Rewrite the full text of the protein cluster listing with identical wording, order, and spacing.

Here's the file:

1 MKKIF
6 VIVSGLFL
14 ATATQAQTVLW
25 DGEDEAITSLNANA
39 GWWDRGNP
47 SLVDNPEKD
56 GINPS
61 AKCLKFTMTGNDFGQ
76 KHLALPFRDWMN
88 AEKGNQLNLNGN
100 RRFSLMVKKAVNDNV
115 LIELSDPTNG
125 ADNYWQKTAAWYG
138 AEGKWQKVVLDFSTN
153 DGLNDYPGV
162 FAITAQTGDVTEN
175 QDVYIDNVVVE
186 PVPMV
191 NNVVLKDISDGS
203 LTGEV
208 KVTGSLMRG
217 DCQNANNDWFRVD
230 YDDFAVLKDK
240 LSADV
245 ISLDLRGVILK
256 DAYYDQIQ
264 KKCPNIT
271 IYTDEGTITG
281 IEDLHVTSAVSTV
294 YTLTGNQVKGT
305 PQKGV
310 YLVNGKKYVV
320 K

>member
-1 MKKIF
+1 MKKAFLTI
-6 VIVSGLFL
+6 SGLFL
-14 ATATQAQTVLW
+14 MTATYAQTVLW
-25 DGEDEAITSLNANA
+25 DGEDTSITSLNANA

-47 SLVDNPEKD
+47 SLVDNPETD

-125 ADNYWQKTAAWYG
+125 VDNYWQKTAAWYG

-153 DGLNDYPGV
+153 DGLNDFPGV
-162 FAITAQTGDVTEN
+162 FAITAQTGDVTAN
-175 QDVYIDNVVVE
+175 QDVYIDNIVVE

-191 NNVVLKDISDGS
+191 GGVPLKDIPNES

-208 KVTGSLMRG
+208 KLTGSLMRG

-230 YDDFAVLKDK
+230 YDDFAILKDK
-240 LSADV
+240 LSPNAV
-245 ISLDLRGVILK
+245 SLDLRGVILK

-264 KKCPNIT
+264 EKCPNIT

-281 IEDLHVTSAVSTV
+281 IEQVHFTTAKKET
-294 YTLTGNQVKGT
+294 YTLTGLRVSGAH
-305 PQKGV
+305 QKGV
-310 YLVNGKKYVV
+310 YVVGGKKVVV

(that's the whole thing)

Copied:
1 MKKIF
6 VIVSGLFL
14 ATATQAQTVLW
25 DGEDEAITSLNANA
39 GWWDRGNP
47 SLVDNPEKD
56 GINPS
61 AKCLKFTMTGNDFGQ
76 KHLALPFRDWMN
88 AEKGNQLNLNGN
100 RRFSLMVKKAVNDNV
115 LIELSDPTNG
125 ADNYWQKTAAWYG
138 AEGKWQKVVLDFSTN
153 DGLNDYPGV
162 FAITAQTGDVTEN
175 QDVYIDNVVVE
186 PVPMV
191 NNVVLKDISDGS
203 LTGEV
208 KVTGSLMRG
217 DCQNANNDWFRVD
230 YDDFAVLKDK
240 LSADV
245 ISLDLRGVILK
256 DAYYDQIQ
264 KKCPNIT
271 IYTDEGTITG
281 IEDLHVTSAVSTV
294 YTLTGNQVKGT
305 PQKGV
310 YLVNGKKYVV
320 K

>member
-1 MKKIF
+1 MKKAFLTI
-6 VIVSGLFL
+6 SGLFL
-14 ATATQAQTVLW
+14 MTATYAQTVLW
-25 DGEDEAITSLNANA
+25 DGEDTSITSLNANA

-47 SLVDNPEKD
+47 SLVDNPETD

-125 ADNYWQKTAAWYG
+125 VDNYWQKTAAWYG

-153 DGLNDYPGV
+153 DGLNDFPGV
-162 FAITAQTGDVTEN
+162 FAITAQTGDVTAN
-175 QDVYIDNVVVE
+175 QDVYIDNIVVE

-191 NNVVLKDISDGS
+191 GGVPLKDIPNES

-208 KVTGSLMRG
+208 KLTGSLMRG

-230 YDDFAVLKDK
+230 YDDFAILKDK
-240 LSADV
+240 LSPNAV
-245 ISLDLRGVILK
+245 SLDLRGVILK

-264 KKCPNIT
+264 EKCPNIT

-281 IEDLHVTSAVSTV
+281 IEQVHFTTAKKET
-294 YTLTGNQVKGT
+294 YTLTGLRVSGAH
-305 PQKGV
+305 QKGV
-310 YLVNGKKYVV
+310 YVVGGKKVVV